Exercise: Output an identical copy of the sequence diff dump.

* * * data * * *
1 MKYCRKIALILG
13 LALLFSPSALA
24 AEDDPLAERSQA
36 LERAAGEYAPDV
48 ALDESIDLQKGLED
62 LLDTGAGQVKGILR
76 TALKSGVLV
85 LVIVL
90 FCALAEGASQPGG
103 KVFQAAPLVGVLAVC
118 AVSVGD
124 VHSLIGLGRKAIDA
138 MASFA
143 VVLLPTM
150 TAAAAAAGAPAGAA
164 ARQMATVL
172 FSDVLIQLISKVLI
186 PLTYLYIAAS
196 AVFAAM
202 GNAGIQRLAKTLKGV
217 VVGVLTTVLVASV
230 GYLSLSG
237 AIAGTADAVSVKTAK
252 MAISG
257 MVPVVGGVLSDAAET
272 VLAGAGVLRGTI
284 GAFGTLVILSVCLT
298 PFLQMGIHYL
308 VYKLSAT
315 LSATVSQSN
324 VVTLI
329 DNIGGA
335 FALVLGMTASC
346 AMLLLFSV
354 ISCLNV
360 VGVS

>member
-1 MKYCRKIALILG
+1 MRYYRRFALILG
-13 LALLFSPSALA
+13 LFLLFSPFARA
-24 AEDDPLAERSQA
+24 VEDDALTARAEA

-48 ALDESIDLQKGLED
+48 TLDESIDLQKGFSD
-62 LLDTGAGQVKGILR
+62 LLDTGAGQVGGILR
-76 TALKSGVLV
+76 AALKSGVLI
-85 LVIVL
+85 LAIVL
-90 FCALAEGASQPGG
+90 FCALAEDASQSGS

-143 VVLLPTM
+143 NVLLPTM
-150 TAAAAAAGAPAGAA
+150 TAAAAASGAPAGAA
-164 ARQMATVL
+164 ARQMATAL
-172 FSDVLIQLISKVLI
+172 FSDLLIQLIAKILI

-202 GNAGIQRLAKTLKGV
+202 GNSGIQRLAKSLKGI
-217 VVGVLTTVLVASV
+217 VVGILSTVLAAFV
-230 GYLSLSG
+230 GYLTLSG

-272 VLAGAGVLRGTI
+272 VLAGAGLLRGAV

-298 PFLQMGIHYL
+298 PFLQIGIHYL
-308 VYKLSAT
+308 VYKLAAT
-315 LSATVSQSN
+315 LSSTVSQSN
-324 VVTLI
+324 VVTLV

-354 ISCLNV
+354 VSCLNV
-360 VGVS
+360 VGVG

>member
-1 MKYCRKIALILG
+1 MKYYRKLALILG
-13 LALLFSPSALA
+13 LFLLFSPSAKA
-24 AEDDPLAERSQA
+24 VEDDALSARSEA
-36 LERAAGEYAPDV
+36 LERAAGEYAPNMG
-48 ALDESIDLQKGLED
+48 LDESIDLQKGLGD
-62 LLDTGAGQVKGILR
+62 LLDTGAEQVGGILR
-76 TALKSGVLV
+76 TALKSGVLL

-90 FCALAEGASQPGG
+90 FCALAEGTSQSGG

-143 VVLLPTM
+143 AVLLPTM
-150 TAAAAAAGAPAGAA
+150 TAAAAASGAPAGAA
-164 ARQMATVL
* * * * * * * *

1 MKYCRKIALILG
13 LALLFSPSALA
24 AEDDPLAERSQA
36 LERAAGEYAPDV
48 ALDESIDLQKGLED
62 LLDTGAGQVKGILR
76 TALKSGVLV
85 LVIVL
90 FCALAEGASQPGG
103 KVFQAAPLVGVLAVC
118 AVSVGD
124 VHSLIGLGRKAIDA
138 MASFA
143 VVLLPTM
150 TAAAAAAGAPAGAA
164 ARQMATVL
172 FSDVLIQLISKVLI
186 PLTYLYIAAS
196 AVFAAM
202 GNAGIQRLAKTLKGV
217 VVGVLTTVLVASV
230 GYLSLSG
237 AIAGTADAVSVKTAK
252 MAISG
257 MVPVVGGVLSDAAET
272 VLAGAGVLRGTI
284 GAFGTLVILSVCLT
298 PFLQMGIHYL
308 VYKLSAT
315 LSATVSQSN
324 VVTLI
329 DNIGGA
335 FALVLGMTASC
346 AMLLLFSV
354 ISCLNV
360 VGVS

>member
-1 MKYCRKIALILG
+1 MRYYRRFALILG
-13 LALLFSPSALA
+13 LFLLFSPFARA
-24 AEDDPLAERSQA
+24 VEDDALTARAEA

-48 ALDESIDLQKGLED
+48 TLDESIDLQKGFSD
-62 LLDTGAGQVKGILR
+62 LLDTGAGQVGGILR
-76 TALKSGVLV
+76 AALKSGVLI
-85 LVIVL
+85 LAIVL
-90 FCALAEGASQPGG
+90 FCALAEDASQSGS

-143 VVLLPTM
+143 NVLLPTM
-150 TAAAAAAGAPAGAA
+150 TAAAAASGAPAGAA
-164 ARQMATVL
+164 ARQMATAL
-172 FSDVLIQLISKVLI
+172 FSDLLIQLIAKILI

-202 GNAGIQRLAKTLKGV
+202 GNSGIQRLAKSLKGI
-217 VVGVLTTVLVASV
+217 VVGILSTVLAAFV
-230 GYLSLSG
+230 GYLTLSG

-272 VLAGAGVLRGTI
+272 VLAGAGLLRGAV

-298 PFLQMGIHYL
+298 PFLQIGIHYL
-308 VYKLSAT
+308 VYKLAAT
-315 LSATVSQSN
+315 LSSTVSQSN
-324 VVTLI
+324 VVTLV

-354 ISCLNV
+354 VSCLNV
-360 VGVS
+360 VGVG

>member
-1 MKYCRKIALILG
+1 MKYYRKLALILG
-13 LALLFSPSALA
+13 LFLLFSPSAKA
-24 AEDDPLAERSQA
+24 VEDDALSARSEA
-36 LERAAGEYAPDV
+36 LERAAGEYAPNMG
-48 ALDESIDLQKGLED
+48 LDESIDLQKGLGD
-62 LLDTGAGQVKGILR
+62 LLDTGAEQVGGILR
-76 TALKSGVLV
+76 TALKSGVLL

-90 FCALAEGASQPGG
+90 FCALAEGTSQSGG

-143 VVLLPTM
+143 AVLLPTM
-150 TAAAAAAGAPAGAA
+150 TAAAAASGAPAGAA
-164 ARQMATVL